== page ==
Posted by on Wednesday 10 August 2011 in cooking, preserving, wild food | 4 comments

I wasn’t planning to make any jam from the mysterious plum-like fruit that grows outside our kitchen window but when John said he wasn’t sure if he could be bothered making wine, I had to do something with our first harvest. And boy, am I glad I did.

It was about 1kg of mysterious plums (pre-stoning), about 300ml of water, about 750g of sugar and 2tsp of vanilla extract/flavouring.

I’m not sure whether it’s the vanilla or the fact that the plums were super mega ripe when I used them but YUM. I think it’s far nicer than last year (although to be fair, it is a while since I ate last year’s jam so I might be misremembering it/confusing it with something else).

I only made about 3lb because I wanted to make some ketchup with the rest of the plums I had to hand (that’s cooking as I type) but it’s so nice that I want to make more straight-away. Thankfully it looks like we’ll get a few more kilos of fruit yet!

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Ramsoms & Ricotta Ravioli Recipe (aka cheesy, spicy wild garlic ravioli)

Posted by on Monday 16 May 2011 in cooking, Featured, recipes, wild food | 4 comments

Usually when I post recipes, they’re either long-time firm favourites or new things that I’ve made a least a few times to try different flavour tweaks. However these suckers took a good while to make and I can’t see myself finding the time to make them again before the wild garlic (Ramsoms) season is well and truly over, so I’m going to publish the recipe now after making them start-to-finish just once. They were yummy as they were :)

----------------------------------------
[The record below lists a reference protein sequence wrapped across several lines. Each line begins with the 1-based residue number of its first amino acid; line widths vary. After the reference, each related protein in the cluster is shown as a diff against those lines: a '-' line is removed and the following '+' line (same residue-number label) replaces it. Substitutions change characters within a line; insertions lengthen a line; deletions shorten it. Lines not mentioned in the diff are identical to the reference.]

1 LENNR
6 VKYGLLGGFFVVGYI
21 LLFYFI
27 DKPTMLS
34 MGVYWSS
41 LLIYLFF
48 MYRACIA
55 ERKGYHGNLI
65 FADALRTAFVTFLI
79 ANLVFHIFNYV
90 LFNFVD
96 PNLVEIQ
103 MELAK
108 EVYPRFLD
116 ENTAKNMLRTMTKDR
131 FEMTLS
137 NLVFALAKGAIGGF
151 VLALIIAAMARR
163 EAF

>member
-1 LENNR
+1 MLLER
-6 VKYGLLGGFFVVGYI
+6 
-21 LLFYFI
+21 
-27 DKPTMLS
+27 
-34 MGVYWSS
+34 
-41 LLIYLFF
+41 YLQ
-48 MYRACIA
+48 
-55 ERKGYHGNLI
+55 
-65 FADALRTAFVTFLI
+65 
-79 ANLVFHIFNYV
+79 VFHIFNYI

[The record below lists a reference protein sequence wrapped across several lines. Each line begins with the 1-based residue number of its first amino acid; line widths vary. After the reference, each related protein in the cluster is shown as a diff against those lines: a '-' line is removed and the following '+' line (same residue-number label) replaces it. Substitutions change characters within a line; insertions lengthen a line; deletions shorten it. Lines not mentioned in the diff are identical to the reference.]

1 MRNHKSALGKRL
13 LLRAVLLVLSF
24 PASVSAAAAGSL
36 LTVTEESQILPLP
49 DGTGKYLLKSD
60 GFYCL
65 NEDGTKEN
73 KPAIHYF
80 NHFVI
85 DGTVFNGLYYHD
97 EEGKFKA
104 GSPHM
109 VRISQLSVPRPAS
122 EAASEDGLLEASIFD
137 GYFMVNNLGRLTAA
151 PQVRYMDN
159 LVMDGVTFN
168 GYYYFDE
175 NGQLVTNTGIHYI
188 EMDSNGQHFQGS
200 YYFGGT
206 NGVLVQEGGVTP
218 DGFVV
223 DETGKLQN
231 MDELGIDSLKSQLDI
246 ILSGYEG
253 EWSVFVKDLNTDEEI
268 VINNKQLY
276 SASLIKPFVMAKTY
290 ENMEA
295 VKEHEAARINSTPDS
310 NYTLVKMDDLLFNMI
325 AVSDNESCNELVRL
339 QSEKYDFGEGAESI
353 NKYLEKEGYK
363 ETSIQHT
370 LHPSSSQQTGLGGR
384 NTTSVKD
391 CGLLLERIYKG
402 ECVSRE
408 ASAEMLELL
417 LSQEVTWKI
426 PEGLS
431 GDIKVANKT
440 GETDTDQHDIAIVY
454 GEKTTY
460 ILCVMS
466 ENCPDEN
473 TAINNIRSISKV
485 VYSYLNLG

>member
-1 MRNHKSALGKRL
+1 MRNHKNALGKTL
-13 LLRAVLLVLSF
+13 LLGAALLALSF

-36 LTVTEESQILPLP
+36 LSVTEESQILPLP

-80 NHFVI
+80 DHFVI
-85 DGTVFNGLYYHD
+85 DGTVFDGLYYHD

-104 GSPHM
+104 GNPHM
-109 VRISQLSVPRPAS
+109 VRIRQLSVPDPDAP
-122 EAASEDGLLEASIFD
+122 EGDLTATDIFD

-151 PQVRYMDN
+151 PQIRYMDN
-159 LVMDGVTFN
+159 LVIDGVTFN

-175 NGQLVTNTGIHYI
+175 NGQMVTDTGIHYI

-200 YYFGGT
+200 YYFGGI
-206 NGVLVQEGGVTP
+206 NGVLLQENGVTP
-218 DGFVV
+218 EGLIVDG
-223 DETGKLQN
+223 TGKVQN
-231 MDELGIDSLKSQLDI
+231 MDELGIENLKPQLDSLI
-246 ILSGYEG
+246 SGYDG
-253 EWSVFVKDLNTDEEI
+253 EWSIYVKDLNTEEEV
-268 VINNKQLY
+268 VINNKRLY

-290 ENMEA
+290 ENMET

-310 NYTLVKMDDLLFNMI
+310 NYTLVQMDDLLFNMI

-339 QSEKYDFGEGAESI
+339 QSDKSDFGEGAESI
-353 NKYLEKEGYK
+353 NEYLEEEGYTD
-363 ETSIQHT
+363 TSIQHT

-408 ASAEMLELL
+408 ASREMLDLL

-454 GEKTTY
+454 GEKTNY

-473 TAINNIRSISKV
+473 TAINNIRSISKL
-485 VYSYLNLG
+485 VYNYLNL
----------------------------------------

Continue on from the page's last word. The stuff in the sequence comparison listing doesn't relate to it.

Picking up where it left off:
There is so much wild garlic in the woods behind our house that it seems rude not to use it as often as possible throughout the spring. We add it raw into salad, have it in mash/potato cakes for a colcannon-ish dish, use it as a pizza topping but mostly, have it on pasta — usually wilted with a little lightly fried chorizo and some olives. Yummo.

It goes so well with pasta, as a tasty spinach substitute, that I wanted to try making pasta with it – and this is the result: wild garlic ravioli. WG loses a lot of its fieriness when you cook it and the flavour here is quite subtle – which is why I served it with a sprinkling wild garlic seed pods too. Plus, they also look ace :)

Ramsoms & Ricotta Ravioli Recipe

(Yes, I like alliteration.)

Makes: 3 decent sized portions if that’s all you’re having; or 4 portions with meat/veg

For the pasta
225g of 00 grade pasta flour
2 large eggs
80-100g of wild garlic
pinch of salt
extra (plain or pasta) flour for dusting

For the filling
225g of ricotta
25g of parmasan
1/4 to 1/2 tsp of ground black pepper
1/2 tsp of ground nutmeg
1/2 tsp of chilli flakes
Finely chopped basil & oregano leaves (or about 1tsp of dried herbs)

To serve
About 2tsbps of wild garlic seed pods (about half a dozen flower heads)
olive oil
a knob of butter (optional)

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Foraging for wild food: do you forage near roads?

Posted by on Friday 6 May 2011 in wild food | 18 comments

I’ve got a question for anyone who forages/enjoys wild food – do you forage near roads? And if so, how near?

It’s obviously much less of an issue for people foraging in woods or the countryside but it’s an important issue for us urban dwellers as, well, just about everywhere is near a road.

I started thinking about this issue a few weeks ago when the empty bank at the end of our side street was *covered* in sunny yellow dandelions (6ft away from a busy commuter-packed A-road) and the plum-ish tree in the car park of our local supermarket was white with blossom. There are plenty of dandelions around elsewhere, further away from pollution and dog pee, so there really wasn’t a dilemma about those, but the plums, when they come in, are a rarer and more desirable beast. Last year, when John first spotted them, a few people in our lives expressed concern about picking them because of the exposure to exhaust fumes – one person was concerned about the chemical impact on the body, another more bothered about the residue creating a slightly metallic taste in the resulting jam or wine — so John left them be. But on the other hand, I’ve heard other people pick road side fruit and use it without (seemingly) any concern whatsoever.